When the Chicago Cubs (61-101 in 2012) square off against the Pittsburgh Pirates (79-83) today at PNC Park, in Pittsburgh, PA, it will mark the beginning of the Cubs’ 173rd season as a ballclub. There were some years that the team wasn’t called the Cubs, but this isn’t that kind of post. It has been a while since the Cubs last won a World Series, a fact many will remind you of. I, 27 years old, wasn’t even a thought when the team last won a pennant. No matter, though. It’s time for regular season Cubs Major League baseball.
Cubs starting pitcher Jeff Samardzija (28 S, 9-13, 3.81 ERA, 180K/56BB in 2012), will make his first Opening Day start, and going opposite him will be Pirates righty, A.J. Burnett (31 S, 16-10, 3.51 ERA, 180K/62BB). Samardzija, also known as “Shark,” had a very good 2012, considering it was his first full season as a starter. The righty from Notre Dame finished 9-13 with a sub-4 ERA and ERA+ of 103. He also posted a K/9 of 9.3, WHIP a shade over 1.2 and K/BB of over 3. A below-average starter during the first half, Shark rebounded in the second half to make 11 starts, posting a 2.58 ERA and giving up just 56 hits in 73 1/3 innings pitched before being shut down as a precautionary measure on September 8 after a complete game victory against the Pirates.
Samardzija gets the Opening Day nod because righty Matt Garza will be shelved for roughly another month due to an injury of his left side. The rest of the starting rotation should at least be solid, even without Scott Baker, who will be out until midway through the regular season. In the bullpen, offseason signing Kyuji Fujikawa could give the incumbent Carlos Marmol some competition for the closer’s job. Marmol, who was almost dealt to the Los Angeles Angels this winter for starter Dan Haren, is certainly a candidate to be moved before the July 31 trade deadline. Those chances only improve if he can come remotely close to matching his second half of the 2012 season, in which he picked up a save in 13 out of 14 chances while posting a miniscule 1.52 ERA and striking out almost 12 per 9.
The top four hitters in the Cubs’ lineup (DeJesus, Starlin, Rizzo and Sori) could be pretty good, but the last four (Schierholtz, Valbuena, Castillo and Barney) could be borderline awful. Barney, a 2012 Gold Glove winner, gets a pass because of his glove, but the other three, especially Schierholtz hitting fifth (projected), could cause me to pull out a few hairs. This is a Cubs team that doesn’t steal a lot of bases, and when they attempt to do so, don’t do it very well. I’d be surprised to see anyone besides Starlin even attempt 30 steals in 2012. On the bright side, a healthy Rizzo will get 600-700 plate appearances, and defensively, I’m anxious to find out how many runs both he and second baseman Barney save this season. There’s a little pop on the bench in the name of Scott Hairston, who will probably be platooning in right with Schierholtz. Hooray.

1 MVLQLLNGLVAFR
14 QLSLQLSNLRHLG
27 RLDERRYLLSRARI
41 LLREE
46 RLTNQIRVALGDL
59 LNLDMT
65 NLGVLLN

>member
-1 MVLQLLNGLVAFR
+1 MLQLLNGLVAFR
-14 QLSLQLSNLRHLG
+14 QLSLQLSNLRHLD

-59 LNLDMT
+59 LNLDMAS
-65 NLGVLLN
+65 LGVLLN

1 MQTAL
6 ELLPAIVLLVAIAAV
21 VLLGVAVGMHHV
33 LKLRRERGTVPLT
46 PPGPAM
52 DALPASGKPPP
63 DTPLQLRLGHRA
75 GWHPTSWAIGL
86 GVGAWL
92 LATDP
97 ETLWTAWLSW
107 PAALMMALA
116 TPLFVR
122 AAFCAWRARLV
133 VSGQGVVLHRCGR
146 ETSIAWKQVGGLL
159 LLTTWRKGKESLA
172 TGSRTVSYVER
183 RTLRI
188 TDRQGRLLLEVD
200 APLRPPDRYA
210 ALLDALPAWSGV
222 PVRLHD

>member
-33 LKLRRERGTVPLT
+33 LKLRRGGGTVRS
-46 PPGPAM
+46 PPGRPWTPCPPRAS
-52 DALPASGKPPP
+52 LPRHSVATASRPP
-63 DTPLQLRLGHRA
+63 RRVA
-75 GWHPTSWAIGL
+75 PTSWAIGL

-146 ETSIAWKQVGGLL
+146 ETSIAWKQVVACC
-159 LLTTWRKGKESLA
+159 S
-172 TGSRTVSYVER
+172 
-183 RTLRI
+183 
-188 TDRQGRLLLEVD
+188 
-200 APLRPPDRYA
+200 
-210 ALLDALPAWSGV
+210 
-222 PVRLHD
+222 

The Cubs lost 101 games in 2012, and gone from that team are a few players who performed very well despite the circumstances. Of course, there are those eternally optimistic Cubs fans who feel like the Cubs can actually contend in 2013, but I wouldn’t count on it. In fact, I expect this team to be worse than last year’s squad. This team may not lose 101 games, but the actual talent on the field should be lesser, especially if guys like Garza, Sori and Marmol are moved before the deadline. Basically, any prospect expected to make noise at the ML level won’t be around for at least another year, so fans are essentially “stuck” with the current cast and/or similar parts for the time being. I love that Theo and Co. have committed themselves to rebuilding the Cubs from the ground up, and the process seems to have been effective so far. Still, there is plenty of work to be done during this organizational renovation. The Cubs are most likely going to stink this season, but I’m just ecstatic for the start of the 2013 Major League Baseball regular season. GO CUBS.